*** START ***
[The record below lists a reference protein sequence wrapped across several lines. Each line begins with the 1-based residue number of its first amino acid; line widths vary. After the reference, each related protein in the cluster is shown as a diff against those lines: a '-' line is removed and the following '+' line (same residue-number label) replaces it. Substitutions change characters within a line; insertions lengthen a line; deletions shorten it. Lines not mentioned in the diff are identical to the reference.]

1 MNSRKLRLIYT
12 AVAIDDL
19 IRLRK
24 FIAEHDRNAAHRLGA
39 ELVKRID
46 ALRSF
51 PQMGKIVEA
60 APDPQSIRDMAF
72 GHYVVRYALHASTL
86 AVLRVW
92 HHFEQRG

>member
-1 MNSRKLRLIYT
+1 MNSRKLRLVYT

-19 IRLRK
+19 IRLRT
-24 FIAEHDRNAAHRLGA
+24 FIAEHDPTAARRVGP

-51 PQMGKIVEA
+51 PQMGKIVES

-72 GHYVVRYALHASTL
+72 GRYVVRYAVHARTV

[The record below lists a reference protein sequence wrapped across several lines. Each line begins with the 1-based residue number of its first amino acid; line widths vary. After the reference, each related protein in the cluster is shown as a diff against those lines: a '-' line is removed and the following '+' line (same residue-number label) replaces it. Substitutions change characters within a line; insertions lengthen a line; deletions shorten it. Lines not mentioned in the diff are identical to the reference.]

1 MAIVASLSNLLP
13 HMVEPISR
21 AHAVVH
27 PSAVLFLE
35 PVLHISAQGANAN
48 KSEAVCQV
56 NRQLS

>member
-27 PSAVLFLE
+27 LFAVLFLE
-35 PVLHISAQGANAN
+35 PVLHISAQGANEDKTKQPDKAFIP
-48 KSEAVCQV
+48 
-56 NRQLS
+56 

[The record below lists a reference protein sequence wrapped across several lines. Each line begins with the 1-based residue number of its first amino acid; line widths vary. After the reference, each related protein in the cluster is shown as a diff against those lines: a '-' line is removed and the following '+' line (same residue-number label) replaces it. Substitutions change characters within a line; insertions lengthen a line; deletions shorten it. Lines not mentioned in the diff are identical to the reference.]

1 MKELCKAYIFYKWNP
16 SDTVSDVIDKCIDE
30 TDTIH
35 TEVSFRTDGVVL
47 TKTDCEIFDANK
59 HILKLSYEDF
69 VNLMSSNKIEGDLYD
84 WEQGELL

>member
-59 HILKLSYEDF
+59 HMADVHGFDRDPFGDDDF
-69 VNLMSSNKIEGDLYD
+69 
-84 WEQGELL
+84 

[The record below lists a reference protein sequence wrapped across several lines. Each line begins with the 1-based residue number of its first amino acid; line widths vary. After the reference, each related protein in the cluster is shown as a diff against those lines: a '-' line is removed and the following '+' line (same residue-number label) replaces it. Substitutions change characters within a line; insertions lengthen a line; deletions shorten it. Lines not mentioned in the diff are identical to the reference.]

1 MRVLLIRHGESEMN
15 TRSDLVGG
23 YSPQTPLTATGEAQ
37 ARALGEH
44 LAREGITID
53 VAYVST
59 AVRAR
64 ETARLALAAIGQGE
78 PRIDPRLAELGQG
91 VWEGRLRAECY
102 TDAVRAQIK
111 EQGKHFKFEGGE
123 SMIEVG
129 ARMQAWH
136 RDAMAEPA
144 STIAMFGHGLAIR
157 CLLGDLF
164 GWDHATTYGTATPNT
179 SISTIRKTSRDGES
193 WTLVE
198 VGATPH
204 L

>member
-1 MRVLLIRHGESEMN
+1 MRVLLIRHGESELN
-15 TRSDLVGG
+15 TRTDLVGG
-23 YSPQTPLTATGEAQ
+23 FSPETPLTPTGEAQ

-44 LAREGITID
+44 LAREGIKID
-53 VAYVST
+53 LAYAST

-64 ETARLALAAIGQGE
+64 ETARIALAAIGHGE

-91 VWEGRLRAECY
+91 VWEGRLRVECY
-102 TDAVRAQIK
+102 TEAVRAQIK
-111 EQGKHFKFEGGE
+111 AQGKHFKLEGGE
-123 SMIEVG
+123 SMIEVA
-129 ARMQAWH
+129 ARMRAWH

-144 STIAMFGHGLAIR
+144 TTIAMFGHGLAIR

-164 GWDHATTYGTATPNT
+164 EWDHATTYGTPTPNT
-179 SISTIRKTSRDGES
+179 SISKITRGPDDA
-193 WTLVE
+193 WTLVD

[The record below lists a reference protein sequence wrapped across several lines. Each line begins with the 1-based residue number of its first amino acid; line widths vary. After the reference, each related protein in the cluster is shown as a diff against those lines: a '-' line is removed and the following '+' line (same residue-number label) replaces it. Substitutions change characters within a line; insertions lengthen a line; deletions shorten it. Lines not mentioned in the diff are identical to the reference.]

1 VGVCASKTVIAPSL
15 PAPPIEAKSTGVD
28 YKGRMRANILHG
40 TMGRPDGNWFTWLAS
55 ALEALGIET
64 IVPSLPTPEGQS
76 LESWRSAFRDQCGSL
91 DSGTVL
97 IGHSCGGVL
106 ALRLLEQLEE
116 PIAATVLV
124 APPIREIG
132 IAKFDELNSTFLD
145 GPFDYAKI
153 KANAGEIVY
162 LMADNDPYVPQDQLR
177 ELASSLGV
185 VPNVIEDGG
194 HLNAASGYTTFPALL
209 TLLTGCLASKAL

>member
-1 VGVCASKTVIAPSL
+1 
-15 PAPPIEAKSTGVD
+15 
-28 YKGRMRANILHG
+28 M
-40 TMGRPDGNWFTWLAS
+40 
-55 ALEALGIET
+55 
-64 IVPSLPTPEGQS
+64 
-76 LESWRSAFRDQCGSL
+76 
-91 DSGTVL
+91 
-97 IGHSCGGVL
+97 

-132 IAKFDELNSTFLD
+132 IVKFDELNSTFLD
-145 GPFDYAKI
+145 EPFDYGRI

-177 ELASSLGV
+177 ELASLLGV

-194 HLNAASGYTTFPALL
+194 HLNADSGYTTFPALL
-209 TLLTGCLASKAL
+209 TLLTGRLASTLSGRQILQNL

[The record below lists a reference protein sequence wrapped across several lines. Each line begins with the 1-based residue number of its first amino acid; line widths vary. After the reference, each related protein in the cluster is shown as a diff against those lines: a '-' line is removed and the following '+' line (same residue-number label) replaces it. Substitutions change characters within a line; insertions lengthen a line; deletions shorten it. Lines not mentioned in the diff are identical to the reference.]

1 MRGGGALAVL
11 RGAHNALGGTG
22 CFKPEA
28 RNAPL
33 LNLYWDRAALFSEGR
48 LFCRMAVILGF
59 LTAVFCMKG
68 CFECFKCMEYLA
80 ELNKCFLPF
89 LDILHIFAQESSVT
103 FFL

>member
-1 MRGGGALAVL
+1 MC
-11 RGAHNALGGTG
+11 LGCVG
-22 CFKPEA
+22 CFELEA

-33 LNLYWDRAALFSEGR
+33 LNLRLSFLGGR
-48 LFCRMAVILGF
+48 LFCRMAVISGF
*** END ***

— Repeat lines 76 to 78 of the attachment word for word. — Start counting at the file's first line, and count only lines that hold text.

179 SISTIRKTSRDGES
193 WTLVE
198 VGATPH